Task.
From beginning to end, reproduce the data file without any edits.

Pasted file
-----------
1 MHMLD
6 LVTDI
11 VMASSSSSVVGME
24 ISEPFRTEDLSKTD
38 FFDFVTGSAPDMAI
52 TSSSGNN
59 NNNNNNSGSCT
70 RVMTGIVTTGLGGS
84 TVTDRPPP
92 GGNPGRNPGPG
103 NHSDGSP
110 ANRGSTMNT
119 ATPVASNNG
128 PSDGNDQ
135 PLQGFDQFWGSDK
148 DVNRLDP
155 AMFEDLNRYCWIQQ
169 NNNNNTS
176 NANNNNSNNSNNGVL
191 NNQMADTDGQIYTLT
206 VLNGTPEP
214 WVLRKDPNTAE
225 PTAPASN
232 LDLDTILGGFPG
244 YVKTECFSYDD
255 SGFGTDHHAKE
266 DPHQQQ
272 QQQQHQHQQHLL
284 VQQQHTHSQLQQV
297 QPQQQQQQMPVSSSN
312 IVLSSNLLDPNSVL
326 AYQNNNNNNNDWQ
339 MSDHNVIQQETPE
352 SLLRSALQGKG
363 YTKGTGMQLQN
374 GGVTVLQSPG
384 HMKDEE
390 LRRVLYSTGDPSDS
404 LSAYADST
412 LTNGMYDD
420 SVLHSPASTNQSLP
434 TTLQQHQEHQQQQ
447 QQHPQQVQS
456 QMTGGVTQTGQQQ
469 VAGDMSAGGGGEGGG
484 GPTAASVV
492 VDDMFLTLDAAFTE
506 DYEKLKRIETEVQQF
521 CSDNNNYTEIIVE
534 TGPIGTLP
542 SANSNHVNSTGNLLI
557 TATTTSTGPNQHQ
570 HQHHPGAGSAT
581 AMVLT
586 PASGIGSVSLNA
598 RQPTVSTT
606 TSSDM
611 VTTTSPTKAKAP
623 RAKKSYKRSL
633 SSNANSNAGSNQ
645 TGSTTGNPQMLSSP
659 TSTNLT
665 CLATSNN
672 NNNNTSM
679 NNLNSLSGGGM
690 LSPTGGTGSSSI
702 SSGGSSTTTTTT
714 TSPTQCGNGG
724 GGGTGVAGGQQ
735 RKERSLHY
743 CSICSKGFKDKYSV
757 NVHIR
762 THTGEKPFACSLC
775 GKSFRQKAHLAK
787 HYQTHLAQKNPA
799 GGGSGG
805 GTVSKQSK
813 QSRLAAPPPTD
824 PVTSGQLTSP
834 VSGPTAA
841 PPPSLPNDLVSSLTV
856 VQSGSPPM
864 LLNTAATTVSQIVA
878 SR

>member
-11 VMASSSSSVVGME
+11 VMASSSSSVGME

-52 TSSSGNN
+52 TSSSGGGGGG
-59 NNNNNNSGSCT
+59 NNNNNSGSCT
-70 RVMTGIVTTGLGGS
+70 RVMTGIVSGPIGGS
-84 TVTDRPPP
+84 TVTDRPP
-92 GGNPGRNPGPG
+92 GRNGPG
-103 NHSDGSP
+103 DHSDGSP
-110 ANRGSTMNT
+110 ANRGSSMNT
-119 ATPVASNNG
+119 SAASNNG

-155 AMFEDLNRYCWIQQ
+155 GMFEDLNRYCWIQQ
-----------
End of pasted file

1 MHMLD
6 LVTDI
11 VMASSSSSVVGME
24 ISEPFRTEDLSKTD
38 FFDFVTGSAPDMAI
52 TSSSGNN
59 NNNNNNSGSCT
70 RVMTGIVTTGLGGS
84 TVTDRPPP
92 GGNPGRNPGPG
103 NHSDGSP
110 ANRGSTMNT
119 ATPVASNNG
128 PSDGNDQ
135 PLQGFDQFWGSDK
148 DVNRLDP
155 AMFEDLNRYCWIQQ
169 NNNNNTS
176 NANNNNSNNSNNGVL
191 NNQMADTDGQIYTLT
206 VLNGTPEP
214 WVLRKDPNTAE
225 PTAPASN
232 LDLDTILGGFPG
244 YVKTECFSYDD
255 SGFGTDHHAKE
266 DPHQQQ
272 QQQQHQHQQHLL
284 VQQQHTHSQLQQV
297 QPQQQQQQMPVSSSN
312 IVLSSNLLDPNSVL
326 AYQNNNNNNNDWQ
339 MSDHNVIQQETPE
352 SLLRSALQGKG
363 YTKGTGMQLQN
374 GGVTVLQSPG
384 HMKDEE
390 LRRVLYSTGDPSDS
404 LSAYADST
412 LTNGMYDD
420 SVLHSPASTNQSLP
434 TTLQQHQEHQQQQ
447 QQHPQQVQS
456 QMTGGVTQTGQQQ
469 VAGDMSAGGGGEGGG
484 GPTAASVV
492 VDDMFLTLDAAFTE
506 DYEKLKRIETEVQQF
521 CSDNNNYTEIIVE
534 TGPIGTLP
542 SANSNHVNSTGNLLI
557 TATTTSTGPNQHQ
570 HQHHPGAGSAT
581 AMVLT
586 PASGIGSVSLNA
598 RQPTVSTT
606 TSSDM
611 VTTTSPTKAKAP
623 RAKKSYKRSL
633 SSNANSNAGSNQ
645 TGSTTGNPQMLSSP
659 TSTNLT
665 CLATSNN
672 NNNNTSM
679 NNLNSLSGGGM
690 LSPTGGTGSSSI
702 SSGGSSTTTTTT
714 TSPTQCGNGG
724 GGGTGVAGGQQ
735 RKERSLHY
743 CSICSKGFKDKYSV
757 NVHIR
762 THTGEKPFACSLC
775 GKSFRQKAHLAK
787 HYQTHLAQKNPA
799 GGGSGG
805 GTVSKQSK
813 QSRLAAPPPTD
824 PVTSGQLTSP
834 VSGPTAA
841 PPPSLPNDLVSSLTV
856 VQSGSPPM
864 LLNTAATTVSQIVA
878 SR

>member
-11 VMASSSSSVVGME
+11 VMASSSSSVGME

-52 TSSSGNN
+52 TSSSGGGGGG
-59 NNNNNNSGSCT
+59 NNNNNSGSCT
-70 RVMTGIVTTGLGGS
+70 RVMTGIVSGPIGGS
-84 TVTDRPPP
+84 TVTDRPP
-92 GGNPGRNPGPG
+92 GRNGPG
-103 NHSDGSP
+103 DHSDGSP
-110 ANRGSTMNT
+110 ANRGSSMNT
-119 ATPVASNNG
+119 SAASNNG

-155 AMFEDLNRYCWIQQ
+155 GMFEDLNRYCWIQQ